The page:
I have been watching, with increasing dismay, the diminishing level of political discourse on the issues surrounding climate change in national Canadian politics. The “debate” is not on the issues, the merits of policy options or the design of the way forward. It is almost entirely concentrated on efforts to define the “other guy” in negative terms for some less than adequate political “advantage.”
The Cons have a big television buy for their Attack Ads, attempting to position Dion as the guy who is totally responsible for all Liberal alleged lack of action on environment policy for the past 13 years. The Liberal rebuttal is Harper is merely a born-again environmentalist of political convenience but not a true believer and therefore not to be trusted.
The facts and evidence in support of each position are thin at best but that is not the issue really. There is plenty of blame to go around but time for action is a-wastin’ and we need some definitive action and serious competent political leadership with a larger vision and a longer view than the pending election.
My sense is Canadians will reward resolute, stringent and responsible regulations on GHG limits. The policy we need must encourage and provide incentives for what is nothing short of a culture change in how we live as part of nature and not as its “masters.” That is what polls are saying will be rewarded by the majority of citizen's at election time.
The people are much farther ahead of the politicians in seeing it is time to act on the issues of climate change. We know this is about “us” as much as it is about “them.” We know “we” as individuals, families, communities, countries and enterprises have to change first. We can’t afford to wait for “them” to move first and we have precious little leverage on others save persuasion and market forces.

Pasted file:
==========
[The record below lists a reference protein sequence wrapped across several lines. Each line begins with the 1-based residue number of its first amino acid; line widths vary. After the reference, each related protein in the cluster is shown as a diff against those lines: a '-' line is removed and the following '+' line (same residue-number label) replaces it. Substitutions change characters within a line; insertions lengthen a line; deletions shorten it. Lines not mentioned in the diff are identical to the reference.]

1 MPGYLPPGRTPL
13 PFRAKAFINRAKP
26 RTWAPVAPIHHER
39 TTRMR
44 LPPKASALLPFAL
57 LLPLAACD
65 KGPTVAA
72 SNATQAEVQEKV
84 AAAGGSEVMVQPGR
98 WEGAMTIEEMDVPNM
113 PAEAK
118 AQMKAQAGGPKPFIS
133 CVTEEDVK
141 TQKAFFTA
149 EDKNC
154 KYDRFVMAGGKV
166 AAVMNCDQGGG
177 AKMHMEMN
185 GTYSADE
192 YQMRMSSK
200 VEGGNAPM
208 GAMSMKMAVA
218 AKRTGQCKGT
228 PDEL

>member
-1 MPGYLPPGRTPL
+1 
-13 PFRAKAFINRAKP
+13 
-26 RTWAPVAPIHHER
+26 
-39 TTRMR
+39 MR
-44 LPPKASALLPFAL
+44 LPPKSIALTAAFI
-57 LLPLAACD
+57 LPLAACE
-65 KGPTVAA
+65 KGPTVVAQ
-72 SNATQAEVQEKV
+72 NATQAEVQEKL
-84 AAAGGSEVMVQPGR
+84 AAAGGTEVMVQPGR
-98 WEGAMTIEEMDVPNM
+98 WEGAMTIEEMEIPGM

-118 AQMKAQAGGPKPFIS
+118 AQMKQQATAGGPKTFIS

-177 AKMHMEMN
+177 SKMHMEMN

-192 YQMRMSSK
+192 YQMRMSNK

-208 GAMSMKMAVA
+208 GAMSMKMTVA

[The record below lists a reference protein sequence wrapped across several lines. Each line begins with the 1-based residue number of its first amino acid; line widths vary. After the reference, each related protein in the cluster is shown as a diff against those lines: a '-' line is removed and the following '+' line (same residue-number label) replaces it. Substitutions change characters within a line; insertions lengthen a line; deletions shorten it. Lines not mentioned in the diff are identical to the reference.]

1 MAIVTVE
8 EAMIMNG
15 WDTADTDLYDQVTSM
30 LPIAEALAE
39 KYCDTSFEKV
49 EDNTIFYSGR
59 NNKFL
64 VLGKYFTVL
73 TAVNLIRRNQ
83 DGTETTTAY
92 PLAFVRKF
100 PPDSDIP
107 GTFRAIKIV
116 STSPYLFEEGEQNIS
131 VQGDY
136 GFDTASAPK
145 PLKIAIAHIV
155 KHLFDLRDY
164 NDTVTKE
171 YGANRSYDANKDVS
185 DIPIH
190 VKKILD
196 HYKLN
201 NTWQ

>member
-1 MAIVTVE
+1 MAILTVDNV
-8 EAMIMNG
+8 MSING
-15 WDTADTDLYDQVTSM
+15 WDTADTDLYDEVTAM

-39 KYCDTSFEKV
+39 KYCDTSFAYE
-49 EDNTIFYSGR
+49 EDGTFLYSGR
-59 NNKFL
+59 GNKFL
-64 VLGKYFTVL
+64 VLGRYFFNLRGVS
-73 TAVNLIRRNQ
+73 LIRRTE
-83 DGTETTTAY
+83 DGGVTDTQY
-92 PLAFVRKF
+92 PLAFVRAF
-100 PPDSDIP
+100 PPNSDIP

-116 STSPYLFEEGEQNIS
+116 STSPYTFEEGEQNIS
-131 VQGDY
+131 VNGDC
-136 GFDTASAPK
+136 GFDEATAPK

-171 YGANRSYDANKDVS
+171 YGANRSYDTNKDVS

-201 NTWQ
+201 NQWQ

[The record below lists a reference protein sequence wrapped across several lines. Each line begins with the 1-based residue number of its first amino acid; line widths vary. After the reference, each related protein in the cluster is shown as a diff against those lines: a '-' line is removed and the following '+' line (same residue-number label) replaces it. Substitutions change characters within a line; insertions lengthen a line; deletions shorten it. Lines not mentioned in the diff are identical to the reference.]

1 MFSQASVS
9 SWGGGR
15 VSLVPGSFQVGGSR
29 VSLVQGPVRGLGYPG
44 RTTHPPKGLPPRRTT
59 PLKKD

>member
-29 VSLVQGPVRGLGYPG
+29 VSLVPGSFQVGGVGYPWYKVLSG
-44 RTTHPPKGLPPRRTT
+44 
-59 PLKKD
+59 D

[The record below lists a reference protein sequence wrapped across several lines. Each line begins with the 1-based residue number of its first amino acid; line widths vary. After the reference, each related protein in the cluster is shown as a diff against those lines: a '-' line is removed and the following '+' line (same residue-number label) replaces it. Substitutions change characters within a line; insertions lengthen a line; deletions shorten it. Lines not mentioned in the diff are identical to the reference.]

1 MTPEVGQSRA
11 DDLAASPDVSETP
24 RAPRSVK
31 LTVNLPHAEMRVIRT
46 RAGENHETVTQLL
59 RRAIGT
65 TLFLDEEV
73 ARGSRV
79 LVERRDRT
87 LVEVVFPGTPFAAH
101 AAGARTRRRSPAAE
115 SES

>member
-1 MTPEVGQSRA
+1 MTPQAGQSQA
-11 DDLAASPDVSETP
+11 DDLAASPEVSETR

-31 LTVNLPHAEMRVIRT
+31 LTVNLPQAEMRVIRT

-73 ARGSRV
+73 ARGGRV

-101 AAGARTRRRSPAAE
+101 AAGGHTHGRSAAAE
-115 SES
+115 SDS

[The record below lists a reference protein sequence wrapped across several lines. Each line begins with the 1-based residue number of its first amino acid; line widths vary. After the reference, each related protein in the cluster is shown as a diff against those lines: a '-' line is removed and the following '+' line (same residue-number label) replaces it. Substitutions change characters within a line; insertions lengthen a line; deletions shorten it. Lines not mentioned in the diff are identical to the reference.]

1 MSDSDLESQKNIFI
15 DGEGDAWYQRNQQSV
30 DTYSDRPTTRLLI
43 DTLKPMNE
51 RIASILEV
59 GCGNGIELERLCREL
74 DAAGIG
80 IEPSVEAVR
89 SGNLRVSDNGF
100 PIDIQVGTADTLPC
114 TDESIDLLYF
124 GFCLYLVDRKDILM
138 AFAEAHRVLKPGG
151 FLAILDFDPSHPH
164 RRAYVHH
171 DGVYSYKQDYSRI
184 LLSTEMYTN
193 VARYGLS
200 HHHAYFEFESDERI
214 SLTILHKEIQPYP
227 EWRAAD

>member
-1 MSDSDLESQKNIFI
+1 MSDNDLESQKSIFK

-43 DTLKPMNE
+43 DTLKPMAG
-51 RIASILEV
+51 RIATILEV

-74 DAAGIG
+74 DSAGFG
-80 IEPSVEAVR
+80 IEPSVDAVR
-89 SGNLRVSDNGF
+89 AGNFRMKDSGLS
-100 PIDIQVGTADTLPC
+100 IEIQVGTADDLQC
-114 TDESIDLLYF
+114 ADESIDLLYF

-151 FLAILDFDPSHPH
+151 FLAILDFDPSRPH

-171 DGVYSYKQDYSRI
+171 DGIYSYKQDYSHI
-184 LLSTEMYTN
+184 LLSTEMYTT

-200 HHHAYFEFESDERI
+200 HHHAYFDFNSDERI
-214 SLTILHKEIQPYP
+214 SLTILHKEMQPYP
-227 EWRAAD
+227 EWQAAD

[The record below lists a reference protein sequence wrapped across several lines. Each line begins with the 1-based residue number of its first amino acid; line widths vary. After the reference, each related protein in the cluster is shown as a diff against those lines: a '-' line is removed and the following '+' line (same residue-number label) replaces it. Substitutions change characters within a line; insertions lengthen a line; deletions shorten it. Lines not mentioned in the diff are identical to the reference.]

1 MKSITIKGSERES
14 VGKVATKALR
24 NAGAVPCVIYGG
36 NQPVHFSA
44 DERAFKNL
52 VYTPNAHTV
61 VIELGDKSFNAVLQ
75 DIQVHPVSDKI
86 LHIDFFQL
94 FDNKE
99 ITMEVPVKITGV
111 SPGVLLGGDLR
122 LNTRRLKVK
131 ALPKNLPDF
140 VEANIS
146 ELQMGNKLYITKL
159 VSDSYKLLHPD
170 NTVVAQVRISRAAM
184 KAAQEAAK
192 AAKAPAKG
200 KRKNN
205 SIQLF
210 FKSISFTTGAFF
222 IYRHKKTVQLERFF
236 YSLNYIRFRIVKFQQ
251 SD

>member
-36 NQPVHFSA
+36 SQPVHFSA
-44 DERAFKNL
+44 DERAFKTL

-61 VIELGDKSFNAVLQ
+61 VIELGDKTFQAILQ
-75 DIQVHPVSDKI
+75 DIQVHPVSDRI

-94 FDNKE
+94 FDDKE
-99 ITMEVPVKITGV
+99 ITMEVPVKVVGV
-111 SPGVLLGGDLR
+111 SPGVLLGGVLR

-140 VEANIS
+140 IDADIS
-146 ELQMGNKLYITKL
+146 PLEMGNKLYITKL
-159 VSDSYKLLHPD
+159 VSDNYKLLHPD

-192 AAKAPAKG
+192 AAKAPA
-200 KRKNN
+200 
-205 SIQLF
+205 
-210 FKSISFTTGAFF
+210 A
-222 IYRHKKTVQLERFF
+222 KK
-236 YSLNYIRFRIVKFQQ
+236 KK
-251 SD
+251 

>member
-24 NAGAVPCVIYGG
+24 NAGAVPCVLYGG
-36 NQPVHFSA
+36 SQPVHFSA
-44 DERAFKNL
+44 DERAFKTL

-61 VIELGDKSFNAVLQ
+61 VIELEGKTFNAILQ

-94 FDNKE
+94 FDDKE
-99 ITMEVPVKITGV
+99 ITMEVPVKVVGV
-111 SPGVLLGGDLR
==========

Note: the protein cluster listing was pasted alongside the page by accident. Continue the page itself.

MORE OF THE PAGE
We need our biggest brains, our most creative minds and our wisest thinkers to be unleashed and able to focus to help design a different way forward. We don’t need more communications consultants commissioned to produce misleading manufactured political rhetoric.
The policy framework for all of this is simple to see but difficult to deliver. It has to link economic growth to enhanced ecological outcomes and provide for improve social cohesion – on a local, national and international context. No big Whoop! (sic)
The chance to actually rethink our operational definitions of success and progress is upon us. Growth without concern for all the costs involved and the integrated ecological implications is no longer "on." The public policy change parade is forming and is at the tipping point for a new public policy approach.
The new approach must balance economic well being, ensure ecological enhancement and advance our social cohesion. The practical people, be they in business, politics or social activist, who can get in front of that parade with credibility and ability, will be the new leaders and agents of this change.
We need to attract, nurture and reward a different kind of person to come into politics if we want to change the nature of how we are governed in our democracy. I have great respect for the abilities of all the current leaders in our federal political parties. My sense is we have good people in a poor system because the system often rewards the wrong things. It is too much about attaining and exercising power for its own sake and not enough about defining progress and measuring achievements for the sake of us all.
This will only change when citizenship becomes something we all value and return to using its power to make a difference. The political system is only as good as the express expectations and the forceful insistence's of its citizens.